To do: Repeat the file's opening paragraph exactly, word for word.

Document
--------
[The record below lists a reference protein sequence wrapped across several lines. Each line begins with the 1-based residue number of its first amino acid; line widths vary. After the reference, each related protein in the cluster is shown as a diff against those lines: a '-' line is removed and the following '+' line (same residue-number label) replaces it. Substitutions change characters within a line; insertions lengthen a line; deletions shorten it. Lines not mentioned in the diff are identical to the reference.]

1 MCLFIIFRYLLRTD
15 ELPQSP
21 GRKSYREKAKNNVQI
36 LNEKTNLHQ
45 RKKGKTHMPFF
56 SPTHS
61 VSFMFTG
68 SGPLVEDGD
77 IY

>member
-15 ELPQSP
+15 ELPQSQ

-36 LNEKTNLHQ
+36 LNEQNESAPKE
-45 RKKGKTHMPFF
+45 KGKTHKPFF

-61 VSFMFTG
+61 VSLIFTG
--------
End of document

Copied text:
[The record below lists a reference protein sequence wrapped across several lines. Each line begins with the 1-based residue number of its first amino acid; line widths vary. After the reference, each related protein in the cluster is shown as a diff against those lines: a '-' line is removed and the following '+' line (same residue-number label) replaces it. Substitutions change characters within a line; insertions lengthen a line; deletions shorten it. Lines not mentioned in the diff are identical to the reference.]